[…]

What is affirmed in a number of places is stronger than what is taught in one or two.

[…]

A single clear text may be used to support a doctrine. But that doctrine does not have the force of one supported by several clear texts.

Source.

'Abba Antony said, "A time is coming when men will go mad, and when they see someone who is not mad, they will attack him saying, 'You are mad, you are not like us.'"'

Ward, Benedicta. The Sayings of the Desert Fathers (2006), Antony 25, p. 5.

Credo.

#3 Evangelion

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Posted 29 August 2004 - 11:36 AM

Our first task, then, is to check the New Testament and see if there are any other verses which say (or imply) that Jesus raised himself, since the presence of such verses would greatly strengthen the Trinitarian claim.

But an exhaustive search reveals the following list of verses in which the resurrection of Jesus is ascribed to someone other than himself.
  • Acts 2:24
    Whom God hath raised up, having loosed the pains of death: because it was not possible that he should be holden of it.

  • Acts 2:32
    This Jesus hath God raised up, whereof we all are witnesses.

  • Acts 3:15
    And killed the Prince of life, whom God hath raised from the dead; whereof we are witnesses.

  • Acts 3:26
    Unto you first God, having raised up his Son Jesus, sent him to bless you, in turning away every one of you from his iniquities.

  • Acts 4:10
    Be it known unto you all, and to all the people of Israel, that by the name of Jesus Christ of Nazareth, whom ye crucified, whom God raised from the dead, even by him doth this man stand here before you whole.

  • Acts 5:30
    The God of our fathers raised up Jesus, whom ye slew and hanged on a tree.

  • Acts 10:40
    Him God raised up the third day, and shewed him openly;

  • Acts 13:30
    But God raised him from the dead:

  • Acts 13:33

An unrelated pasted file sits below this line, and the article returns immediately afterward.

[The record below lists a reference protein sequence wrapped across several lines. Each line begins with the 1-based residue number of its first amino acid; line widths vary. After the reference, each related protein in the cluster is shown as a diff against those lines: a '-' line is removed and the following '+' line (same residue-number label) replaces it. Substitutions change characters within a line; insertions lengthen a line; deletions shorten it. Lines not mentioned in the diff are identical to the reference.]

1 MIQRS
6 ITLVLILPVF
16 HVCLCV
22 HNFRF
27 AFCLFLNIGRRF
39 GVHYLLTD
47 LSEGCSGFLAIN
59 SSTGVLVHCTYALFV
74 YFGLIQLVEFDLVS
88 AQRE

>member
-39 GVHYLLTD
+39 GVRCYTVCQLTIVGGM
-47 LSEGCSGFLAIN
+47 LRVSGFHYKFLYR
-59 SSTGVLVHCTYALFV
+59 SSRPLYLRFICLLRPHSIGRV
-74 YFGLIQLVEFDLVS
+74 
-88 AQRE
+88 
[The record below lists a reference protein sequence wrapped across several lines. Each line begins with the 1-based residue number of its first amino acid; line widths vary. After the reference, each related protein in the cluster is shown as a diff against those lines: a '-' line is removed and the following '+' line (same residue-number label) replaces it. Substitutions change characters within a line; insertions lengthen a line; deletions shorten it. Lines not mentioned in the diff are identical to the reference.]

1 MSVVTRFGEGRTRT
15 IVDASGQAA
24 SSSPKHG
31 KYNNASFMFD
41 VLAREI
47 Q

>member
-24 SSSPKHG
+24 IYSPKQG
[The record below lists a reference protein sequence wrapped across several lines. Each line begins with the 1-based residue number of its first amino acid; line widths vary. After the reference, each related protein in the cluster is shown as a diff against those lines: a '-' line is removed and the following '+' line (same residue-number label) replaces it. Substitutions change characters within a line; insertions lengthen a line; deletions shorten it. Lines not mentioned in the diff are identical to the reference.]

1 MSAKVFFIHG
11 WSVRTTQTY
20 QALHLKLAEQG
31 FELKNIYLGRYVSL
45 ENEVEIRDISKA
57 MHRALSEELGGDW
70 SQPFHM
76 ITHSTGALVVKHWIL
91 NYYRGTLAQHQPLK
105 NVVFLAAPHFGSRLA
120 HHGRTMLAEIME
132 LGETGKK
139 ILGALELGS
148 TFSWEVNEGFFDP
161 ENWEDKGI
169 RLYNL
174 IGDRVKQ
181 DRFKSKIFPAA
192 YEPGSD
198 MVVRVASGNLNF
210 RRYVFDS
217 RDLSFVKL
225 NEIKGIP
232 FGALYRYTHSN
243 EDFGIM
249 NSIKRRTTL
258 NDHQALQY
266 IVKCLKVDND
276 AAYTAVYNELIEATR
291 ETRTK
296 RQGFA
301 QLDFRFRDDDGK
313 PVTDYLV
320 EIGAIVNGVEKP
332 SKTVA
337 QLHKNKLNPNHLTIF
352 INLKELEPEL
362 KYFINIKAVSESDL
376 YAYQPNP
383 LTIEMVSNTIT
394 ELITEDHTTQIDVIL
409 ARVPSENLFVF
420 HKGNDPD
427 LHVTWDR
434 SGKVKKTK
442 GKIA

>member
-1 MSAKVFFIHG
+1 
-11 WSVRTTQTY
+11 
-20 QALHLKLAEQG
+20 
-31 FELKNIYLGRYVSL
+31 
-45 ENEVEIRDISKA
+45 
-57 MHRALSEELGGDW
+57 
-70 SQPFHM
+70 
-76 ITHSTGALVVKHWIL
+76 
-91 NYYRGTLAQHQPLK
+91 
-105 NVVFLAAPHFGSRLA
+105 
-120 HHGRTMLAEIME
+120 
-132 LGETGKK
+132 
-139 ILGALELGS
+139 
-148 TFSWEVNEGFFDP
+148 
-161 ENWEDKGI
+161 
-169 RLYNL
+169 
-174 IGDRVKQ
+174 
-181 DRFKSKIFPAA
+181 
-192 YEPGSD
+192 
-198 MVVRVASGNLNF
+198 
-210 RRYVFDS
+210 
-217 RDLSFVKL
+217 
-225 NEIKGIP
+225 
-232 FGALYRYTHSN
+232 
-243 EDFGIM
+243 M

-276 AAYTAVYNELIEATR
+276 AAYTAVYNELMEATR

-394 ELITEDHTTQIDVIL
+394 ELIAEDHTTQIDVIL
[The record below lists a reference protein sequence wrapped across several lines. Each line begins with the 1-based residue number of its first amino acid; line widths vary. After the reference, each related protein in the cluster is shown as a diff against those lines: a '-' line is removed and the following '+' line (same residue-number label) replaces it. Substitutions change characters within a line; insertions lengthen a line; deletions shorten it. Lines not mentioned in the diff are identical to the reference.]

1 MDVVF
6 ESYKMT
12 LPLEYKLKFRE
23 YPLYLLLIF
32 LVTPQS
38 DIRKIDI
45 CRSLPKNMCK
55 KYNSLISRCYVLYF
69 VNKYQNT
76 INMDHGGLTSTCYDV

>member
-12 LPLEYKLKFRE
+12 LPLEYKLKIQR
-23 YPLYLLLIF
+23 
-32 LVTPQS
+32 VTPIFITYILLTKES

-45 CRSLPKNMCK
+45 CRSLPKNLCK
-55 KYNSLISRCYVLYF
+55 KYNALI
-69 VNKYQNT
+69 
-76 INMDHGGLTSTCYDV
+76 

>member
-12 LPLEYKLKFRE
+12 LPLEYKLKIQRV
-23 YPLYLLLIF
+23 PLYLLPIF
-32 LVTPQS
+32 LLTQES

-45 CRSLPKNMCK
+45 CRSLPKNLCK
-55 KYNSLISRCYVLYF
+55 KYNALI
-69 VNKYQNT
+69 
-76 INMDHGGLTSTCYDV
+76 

God hath fulfilled the same unto us their children, in that he hath raised up Jesus again; as it is also written in the second psalm, Thou art my Son, this day have I begotten thee.

  • Acts 13:34
    And as concerning that he raised him up from the dead, now no more to return to corruption, he said on this wise, I will give you the sure mercies of David.

  • Acts 13:37
    But he, whom God raised again, saw no corruption.

  • Romans 4:24
    But for us also, to whom it shall be imputed, if we believe on him that raised up Jesus our Lord from the dead;

  • Romans 6:4
    Therefore we are buried with him by baptism into death: that like as Christ was raised up from the dead by the glory of the Father, even so we also should walk in newness of life.

  • Romans 10:9
    That if thou shalt confess with thy mouth the Lord Jesus, and shalt believe in thine heart that God hath raised him from the dead, thou shalt be saved.

  • I Corinthians 6:14
    And God hath both raised up the Lord, and will also raise up us by his own power.

  • Galatians 1:1
    Paul, an apostle, (not of men, neither by man, but by Jesus Christ, and God the Father, who raised him from the dead;)

  • Colossians 2:12
    Buried with him in baptism, wherein also ye are risen with him through the faith of the operation of God, who hath raised him from the dead.
Any exegesis of John 2:19 must necessarily be consistent with the verses above – and already we see problems for the Trinitarian interpretation; for not only do all of these verses credit God with the resurrection of Jesus, but several of them explicitly state that he was raised by the Father. None of them claim that Jesus was responsible for his own resurrection, nor do any of them claim that Jesus himself is God.

Consequently, the Trinitarian claim still rests entirely upon one single verse.
'Abba Antony said, "A time is coming when men will go mad, and when they see someone who is not mad, they will attack him saying, 'You are mad, you are not like us.'"'

Ward, Benedicta. The Sayings of the Desert Fathers (2006), Antony 25, p. 5.

Credo.

#4 Evangelion